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The Magnitude of Menu Costs: A Structural Estimation

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  • Andrea Stella

    (Federal Reserve Board)

Abstract

The leading theories on monetary policy non-neutrality require some degree of price rigidity, which is often introduced by assuming fixed costs of price adjustment, also known as menu costs. Empirical evidence on the existence of such menu costs is scarce. Using weekly data on prices, costs and units sold by a supermarket chain, I estimate a discrete-choice dynamic model of a multi-product firm facing menu costs with a moment inequalities approach. This empirical methodology allows me to estimate two types of fixed costs of price adjustment: costs that are independent of the number of items that change prices and costs that are incurred at each item’s price change. I find that both types of menu costs exist and are substantial. The total cost from changing prices is estimated to be bounded between 0.22% and 0.59% of revenues and between 11.05% and 29.32% of net margins, depending on the specification. The first type of fixed cost accounts for up to 85% of this expense, pointing to substantial economies of scope in price setting.

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  • Andrea Stella, 2014. "The Magnitude of Menu Costs: A Structural Estimation," 2014 Meeting Papers 436, Society for Economic Dynamics.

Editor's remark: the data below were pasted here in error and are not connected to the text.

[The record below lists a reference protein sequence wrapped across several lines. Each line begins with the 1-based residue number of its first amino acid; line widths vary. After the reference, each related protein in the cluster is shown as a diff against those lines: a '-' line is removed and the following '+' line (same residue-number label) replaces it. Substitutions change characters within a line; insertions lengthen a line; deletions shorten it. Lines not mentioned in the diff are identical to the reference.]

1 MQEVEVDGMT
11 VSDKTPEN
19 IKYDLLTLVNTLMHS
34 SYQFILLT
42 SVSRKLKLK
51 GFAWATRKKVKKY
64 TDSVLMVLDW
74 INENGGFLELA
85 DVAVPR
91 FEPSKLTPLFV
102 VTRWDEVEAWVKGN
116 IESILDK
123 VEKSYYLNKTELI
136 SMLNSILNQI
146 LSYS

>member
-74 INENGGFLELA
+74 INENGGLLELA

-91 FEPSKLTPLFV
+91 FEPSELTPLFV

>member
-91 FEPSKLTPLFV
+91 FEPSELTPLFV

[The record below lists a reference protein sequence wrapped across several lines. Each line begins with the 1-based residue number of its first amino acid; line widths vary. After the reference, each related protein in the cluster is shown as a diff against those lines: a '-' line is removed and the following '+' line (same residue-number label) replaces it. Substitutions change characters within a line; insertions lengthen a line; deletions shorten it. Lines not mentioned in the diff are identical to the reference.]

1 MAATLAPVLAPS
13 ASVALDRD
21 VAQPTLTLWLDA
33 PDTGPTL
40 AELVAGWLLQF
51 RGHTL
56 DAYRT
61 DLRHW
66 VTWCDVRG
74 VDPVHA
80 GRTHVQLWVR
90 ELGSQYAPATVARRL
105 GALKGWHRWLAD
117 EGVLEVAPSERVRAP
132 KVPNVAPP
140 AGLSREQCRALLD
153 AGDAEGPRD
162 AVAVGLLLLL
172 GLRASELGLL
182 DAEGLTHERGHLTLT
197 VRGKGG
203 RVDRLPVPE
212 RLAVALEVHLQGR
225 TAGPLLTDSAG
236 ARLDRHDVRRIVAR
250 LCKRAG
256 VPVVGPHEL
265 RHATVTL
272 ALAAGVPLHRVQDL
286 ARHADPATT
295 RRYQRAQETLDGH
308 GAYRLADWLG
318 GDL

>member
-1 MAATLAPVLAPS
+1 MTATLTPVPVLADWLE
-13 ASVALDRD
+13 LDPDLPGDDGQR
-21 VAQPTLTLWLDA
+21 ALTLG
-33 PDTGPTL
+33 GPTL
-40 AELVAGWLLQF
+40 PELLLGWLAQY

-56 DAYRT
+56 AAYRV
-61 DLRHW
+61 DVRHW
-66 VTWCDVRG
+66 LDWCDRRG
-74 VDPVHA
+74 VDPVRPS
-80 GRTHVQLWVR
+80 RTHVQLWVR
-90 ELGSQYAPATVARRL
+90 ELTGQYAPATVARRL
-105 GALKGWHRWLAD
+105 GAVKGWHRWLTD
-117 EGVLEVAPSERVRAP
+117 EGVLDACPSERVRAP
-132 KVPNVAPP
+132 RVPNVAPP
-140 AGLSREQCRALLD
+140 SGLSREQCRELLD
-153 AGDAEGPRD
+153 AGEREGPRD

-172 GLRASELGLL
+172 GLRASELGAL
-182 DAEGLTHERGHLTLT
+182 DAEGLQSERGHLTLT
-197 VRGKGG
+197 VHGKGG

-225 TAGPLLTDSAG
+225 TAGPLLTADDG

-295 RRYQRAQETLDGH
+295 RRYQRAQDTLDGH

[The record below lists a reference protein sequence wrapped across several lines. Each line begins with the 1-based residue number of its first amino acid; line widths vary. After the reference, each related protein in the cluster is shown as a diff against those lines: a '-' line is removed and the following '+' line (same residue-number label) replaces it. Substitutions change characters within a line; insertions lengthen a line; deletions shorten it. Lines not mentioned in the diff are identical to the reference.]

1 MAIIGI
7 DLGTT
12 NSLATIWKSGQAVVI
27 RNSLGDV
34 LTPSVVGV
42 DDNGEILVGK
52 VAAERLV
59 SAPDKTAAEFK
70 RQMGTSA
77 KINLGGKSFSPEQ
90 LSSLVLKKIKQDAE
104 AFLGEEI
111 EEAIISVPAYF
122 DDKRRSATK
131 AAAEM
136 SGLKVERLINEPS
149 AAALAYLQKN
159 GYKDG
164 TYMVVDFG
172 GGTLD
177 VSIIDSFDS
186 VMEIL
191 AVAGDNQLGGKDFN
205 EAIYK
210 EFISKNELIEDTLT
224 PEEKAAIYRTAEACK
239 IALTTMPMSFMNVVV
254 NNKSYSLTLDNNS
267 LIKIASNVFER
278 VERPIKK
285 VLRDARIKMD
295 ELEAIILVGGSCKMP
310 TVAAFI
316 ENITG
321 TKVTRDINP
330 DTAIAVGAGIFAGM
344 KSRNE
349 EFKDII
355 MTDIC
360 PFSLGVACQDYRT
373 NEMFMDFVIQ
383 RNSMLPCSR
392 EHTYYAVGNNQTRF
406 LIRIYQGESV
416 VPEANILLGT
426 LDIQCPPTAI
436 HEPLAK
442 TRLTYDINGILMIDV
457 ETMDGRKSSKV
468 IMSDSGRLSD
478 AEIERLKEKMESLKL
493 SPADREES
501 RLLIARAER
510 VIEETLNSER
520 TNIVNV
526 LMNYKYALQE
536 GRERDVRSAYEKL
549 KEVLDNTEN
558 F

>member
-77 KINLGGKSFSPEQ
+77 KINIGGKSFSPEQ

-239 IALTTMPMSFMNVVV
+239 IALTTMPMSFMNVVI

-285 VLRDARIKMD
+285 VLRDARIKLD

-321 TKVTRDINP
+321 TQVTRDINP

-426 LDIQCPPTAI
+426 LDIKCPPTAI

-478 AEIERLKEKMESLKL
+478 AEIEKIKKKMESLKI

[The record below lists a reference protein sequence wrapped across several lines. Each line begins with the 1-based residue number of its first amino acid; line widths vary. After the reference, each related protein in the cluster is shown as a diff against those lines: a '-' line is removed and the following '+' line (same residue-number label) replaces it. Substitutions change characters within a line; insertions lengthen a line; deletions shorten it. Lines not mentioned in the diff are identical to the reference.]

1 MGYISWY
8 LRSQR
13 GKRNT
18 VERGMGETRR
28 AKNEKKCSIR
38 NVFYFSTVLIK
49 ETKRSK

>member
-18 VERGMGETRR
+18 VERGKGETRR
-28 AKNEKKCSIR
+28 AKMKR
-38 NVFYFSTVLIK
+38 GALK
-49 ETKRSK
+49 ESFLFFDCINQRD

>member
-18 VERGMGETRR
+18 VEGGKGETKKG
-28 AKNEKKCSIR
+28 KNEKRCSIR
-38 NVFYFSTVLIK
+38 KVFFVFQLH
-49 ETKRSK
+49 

• Handle: RePEc:red:sed014:436
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    References listed on IDEAS

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    Cited by:

    1. Mohamed Diaby & Atsuyoshi Morozumi, 2019. "Sectoral heterogeneities in price rigidity and returns to scale," Discussion Papers 2019/05, University of Nottingham, Centre for Finance, Credit and Macroeconomics (CFCM).
    2. Frédérique BEC, 2017. "Why are inflation forecasts sticky?," THEMA Working Papers 2017-23, THEMA (THéorie Economique, Modélisation et Applications), Université de Cergy-Pontoise.
    3. Edward S. Knotek, 2010. "The roles of price points and menu costs in price rigidity," Research Working Paper RWP 10-18, Federal Reserve Bank of Kansas City.
    4. repec:spr:jbuscr:v:14:y:2018:i:2:d:10.1007_s41549-018-0029-x is not listed on IDEAS
    5. F. Bec & R. Boucekkine & C. Jardet, 2017. "Why are inflation forecasts sticky? Theory and application to France and Germany," Working papers 650, Banque de France.
    6. Edward S. Knotek, 2010. "The roles of price points and menu costs in price rigidity," Research Working Paper RWP 10-18, Federal Reserve Bank of Kansas City.
    7. Matthew Klepacz, 2018. "Price Setting and Volatility: Evidence from Oil Price Volatility Shocks," 2018 Meeting Papers 145, Society for Economic Dynamics.

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